There is, to say the least, a huge amount going on here. But what’s key to keep in mind is that some transgender people and activists hold very dear the idea that they have simply been born in the wrong type of body, that transitioning allows them to effectively fix a mistake that nature made. The notion that there might be a cultural component to the decision to transition, or that sexuality, rather than a hardwired gender identity, could be a factor, complicates this gender-identity-only narrative. It also brings sexuality back into a conversation that some trans activists have been trying to make solely about gender identity — roughly parallel to the way some gay-rights activists sweep conversations about actual gay sexuality under the rug, preferring to focus on idealized, unthreatening-to-heterosexuals portrayals of committed gay relationships between clean-cut, taxpaying adults.

What trans activists and their supporters did to Bailey can only be described as evil. You really have to read this essay to grasp the detail and the magnitude of how they went after him. Singal:

Over and over, in instances that covered every facet of the campaign against Bailey — including the charge that he had had sex with one of his subjects — Dreger discovered an astounding level of dishonesty and manipulation on the part of Bailey’s critics:

After nearly a year of research, I could come to only one conclusion: The whole thing was a sham. Bailey’s sworn enemies had used every clever trick in the book — juxtaposing events in misleading ways, ignoring contrary evidence, working the rhetoric, and using anonymity whenever convenient, to make it look as though virtually every trans woman represented in bailey’s book had felt abused by him and had filed a charge.

Of course, of all the right-thinking people who know, based on surface-level reporting or blog posts they read, that Mike Bailey is an anti-trans monster, only a tiny percentage are ever going to read, or even learn about, Dreger’s investigation. That’s the problem.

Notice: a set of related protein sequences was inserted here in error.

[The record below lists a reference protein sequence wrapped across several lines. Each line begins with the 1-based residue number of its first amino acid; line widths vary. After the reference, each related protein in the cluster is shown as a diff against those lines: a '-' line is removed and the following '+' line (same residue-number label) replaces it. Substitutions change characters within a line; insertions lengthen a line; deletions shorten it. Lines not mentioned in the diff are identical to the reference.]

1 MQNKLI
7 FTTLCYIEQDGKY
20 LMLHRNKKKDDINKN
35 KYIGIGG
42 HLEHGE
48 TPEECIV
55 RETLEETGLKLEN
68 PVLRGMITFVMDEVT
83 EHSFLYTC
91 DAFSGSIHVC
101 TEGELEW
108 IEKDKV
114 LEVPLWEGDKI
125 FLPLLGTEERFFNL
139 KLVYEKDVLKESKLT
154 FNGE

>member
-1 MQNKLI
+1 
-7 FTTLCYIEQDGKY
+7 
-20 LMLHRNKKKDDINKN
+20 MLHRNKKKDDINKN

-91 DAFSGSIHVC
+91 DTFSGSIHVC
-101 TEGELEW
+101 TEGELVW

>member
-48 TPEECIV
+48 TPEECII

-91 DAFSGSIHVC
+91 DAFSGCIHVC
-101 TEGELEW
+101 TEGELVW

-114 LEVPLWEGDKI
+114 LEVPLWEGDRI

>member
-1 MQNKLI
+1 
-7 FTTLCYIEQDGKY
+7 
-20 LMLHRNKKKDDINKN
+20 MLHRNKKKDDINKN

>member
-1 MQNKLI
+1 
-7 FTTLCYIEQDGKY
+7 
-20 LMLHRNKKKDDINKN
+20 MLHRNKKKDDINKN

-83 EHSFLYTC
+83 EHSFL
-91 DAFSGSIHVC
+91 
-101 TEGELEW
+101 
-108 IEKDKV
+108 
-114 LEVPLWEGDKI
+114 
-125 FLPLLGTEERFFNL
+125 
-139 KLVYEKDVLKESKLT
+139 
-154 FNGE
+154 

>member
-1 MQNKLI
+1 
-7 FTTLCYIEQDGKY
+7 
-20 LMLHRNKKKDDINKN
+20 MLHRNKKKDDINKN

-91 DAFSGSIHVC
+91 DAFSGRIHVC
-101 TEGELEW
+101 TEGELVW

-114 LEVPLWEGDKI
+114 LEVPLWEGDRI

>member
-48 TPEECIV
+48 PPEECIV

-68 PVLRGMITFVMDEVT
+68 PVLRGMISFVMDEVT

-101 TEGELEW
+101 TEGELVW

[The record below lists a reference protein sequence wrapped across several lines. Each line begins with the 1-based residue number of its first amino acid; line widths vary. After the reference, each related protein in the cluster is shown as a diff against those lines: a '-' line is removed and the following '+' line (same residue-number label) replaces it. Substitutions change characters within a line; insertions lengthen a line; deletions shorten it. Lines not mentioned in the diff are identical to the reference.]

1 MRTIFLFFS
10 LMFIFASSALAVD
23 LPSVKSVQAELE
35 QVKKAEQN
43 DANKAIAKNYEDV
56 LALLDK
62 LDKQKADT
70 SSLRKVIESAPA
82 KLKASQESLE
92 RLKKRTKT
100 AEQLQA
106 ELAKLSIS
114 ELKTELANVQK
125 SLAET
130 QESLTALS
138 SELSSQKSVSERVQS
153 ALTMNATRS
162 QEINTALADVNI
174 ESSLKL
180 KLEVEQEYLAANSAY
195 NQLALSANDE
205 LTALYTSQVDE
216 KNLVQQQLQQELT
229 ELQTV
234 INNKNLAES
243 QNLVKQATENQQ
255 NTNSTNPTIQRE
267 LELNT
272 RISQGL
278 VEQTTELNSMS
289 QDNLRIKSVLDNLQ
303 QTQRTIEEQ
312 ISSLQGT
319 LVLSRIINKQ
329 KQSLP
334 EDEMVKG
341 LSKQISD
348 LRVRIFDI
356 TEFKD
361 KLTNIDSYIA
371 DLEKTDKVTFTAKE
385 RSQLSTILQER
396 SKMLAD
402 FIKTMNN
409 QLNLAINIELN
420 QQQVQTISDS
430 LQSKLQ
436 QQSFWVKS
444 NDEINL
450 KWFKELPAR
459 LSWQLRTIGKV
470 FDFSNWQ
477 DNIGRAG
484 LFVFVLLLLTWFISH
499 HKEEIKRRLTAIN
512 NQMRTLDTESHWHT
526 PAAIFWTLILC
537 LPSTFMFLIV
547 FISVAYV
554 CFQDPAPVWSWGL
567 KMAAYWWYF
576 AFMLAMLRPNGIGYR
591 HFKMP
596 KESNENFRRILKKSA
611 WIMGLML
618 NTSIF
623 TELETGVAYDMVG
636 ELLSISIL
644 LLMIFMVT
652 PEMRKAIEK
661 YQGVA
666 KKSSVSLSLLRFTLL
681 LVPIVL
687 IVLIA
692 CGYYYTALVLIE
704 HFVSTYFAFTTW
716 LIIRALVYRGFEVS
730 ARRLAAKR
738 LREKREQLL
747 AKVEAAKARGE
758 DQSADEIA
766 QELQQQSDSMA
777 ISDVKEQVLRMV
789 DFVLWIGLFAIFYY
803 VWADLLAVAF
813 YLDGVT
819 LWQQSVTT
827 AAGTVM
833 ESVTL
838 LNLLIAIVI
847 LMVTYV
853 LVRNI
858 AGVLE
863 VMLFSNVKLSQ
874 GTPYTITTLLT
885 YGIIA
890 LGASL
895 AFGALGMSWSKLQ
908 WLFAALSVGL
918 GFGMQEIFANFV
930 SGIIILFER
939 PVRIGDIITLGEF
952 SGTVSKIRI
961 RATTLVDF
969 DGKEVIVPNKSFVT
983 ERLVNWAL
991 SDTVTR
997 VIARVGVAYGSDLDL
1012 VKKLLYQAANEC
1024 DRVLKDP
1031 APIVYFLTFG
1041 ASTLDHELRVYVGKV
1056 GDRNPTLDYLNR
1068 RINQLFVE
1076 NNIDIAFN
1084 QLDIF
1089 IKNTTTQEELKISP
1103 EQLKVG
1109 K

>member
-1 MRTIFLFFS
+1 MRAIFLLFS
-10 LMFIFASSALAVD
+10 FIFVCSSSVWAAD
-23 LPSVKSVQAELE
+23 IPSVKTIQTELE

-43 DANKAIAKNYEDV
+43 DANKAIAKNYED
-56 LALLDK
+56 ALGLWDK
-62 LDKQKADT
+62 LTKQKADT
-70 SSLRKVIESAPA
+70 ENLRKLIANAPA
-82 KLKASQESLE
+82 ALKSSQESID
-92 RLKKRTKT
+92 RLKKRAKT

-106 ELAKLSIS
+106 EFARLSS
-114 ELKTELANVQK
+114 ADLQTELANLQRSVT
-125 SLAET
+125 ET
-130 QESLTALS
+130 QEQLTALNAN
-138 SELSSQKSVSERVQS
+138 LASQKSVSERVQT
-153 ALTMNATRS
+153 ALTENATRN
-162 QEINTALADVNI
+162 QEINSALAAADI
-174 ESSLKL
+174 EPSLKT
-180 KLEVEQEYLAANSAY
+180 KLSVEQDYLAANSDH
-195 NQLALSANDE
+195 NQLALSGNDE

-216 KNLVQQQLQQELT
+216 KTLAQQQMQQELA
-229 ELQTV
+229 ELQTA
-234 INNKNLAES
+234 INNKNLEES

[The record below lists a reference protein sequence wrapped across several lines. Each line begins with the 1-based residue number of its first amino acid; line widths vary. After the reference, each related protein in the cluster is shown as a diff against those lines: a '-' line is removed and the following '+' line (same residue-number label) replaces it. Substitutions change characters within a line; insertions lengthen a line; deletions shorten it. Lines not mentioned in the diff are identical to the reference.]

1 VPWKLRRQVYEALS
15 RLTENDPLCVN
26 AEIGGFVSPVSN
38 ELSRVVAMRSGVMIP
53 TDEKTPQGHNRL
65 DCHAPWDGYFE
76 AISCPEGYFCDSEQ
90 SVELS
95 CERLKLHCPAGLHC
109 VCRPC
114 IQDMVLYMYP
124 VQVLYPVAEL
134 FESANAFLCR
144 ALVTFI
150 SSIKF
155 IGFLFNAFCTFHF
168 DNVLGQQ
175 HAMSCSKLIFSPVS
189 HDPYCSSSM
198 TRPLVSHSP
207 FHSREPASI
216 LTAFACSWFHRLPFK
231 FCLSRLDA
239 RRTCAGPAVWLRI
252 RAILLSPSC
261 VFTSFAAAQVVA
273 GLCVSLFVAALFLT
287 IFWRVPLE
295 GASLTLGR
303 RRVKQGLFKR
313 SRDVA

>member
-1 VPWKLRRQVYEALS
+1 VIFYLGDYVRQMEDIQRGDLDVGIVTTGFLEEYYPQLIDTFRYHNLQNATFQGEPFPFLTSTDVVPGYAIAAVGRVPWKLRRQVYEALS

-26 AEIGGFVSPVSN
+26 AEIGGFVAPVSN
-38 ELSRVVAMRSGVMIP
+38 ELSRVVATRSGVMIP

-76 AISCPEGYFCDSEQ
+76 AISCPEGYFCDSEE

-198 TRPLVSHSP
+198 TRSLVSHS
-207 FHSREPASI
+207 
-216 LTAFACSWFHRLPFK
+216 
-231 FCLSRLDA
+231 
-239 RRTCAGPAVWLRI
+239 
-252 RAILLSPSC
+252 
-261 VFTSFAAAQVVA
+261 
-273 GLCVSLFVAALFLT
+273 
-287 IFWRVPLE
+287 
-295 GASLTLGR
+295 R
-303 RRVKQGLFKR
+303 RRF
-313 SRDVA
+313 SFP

One more quote from Singal’s important piece:

It’s hard not to come away from Dreger’s wonderful book feeling like we’re doomed. Think about all the time and effort it took her — a professionally trained historian as equipped as anyone to dig into complex morasses of conflicting claims — to excavate the full details of just one of these controversies. Who has a year to research and produce a fact-finding report that only a tiny percentage of people will ever read or care about?

… We should want researchers to poke around at the edges of “respectable” beliefs about gender and race and religion and sex and identity and trauma, and other issues that make us squirm. That’s why the scientific method was invented in the first place. If activists — any activists, regardless of their political orientation or the rightness of their cause — get to decide by fiat what is and isn’t an acceptable interpretation of the world, then science is pointless, and we should just throw the whole damn thing out.

Please, please, please, read the whole thing.  And send it to everybody you know. This is important, especially after this horrible autumn of outraged liberal campus activists and spineless college administrators and faculty capitulating to them. Alice Dreger’s book is called Galileo’s Middle Finger: Heretics, Activists, and the Search for Justice in ScienceI’m sure praise from the likes of me won’t earn the progressive Dreger any friends, but I am always and everywhere grateful for courageous people who put truth and justice above the Cause, whatever the Cause is. We are lucky to have her. And good on Jesse Singal and his magazine for drawing attention to this important new book.

about the author

Rod Dreher is a senior editor at The American Conservative. He has written and edited for the New York Post, The Dallas Morning News, National Review, the South Florida Sun-Sentinel, the Washington Times, and the Baton Rouge Advocate. Rod’s commentary has been published in The Wall Street Journal, Commentary, the Weekly Standard, Beliefnet, and Real Simple, among other publications, and he has appeared on NPR, ABC News, CNN, Fox News, MSNBC, and the BBC. He lives in Baton Rouge, Louisiana, with his wife Julie and their three children. He has also written four books, The Little Way of Ruthie Leming, Crunchy Cons, How Dante Can Save Your Life, and The Benedict Option.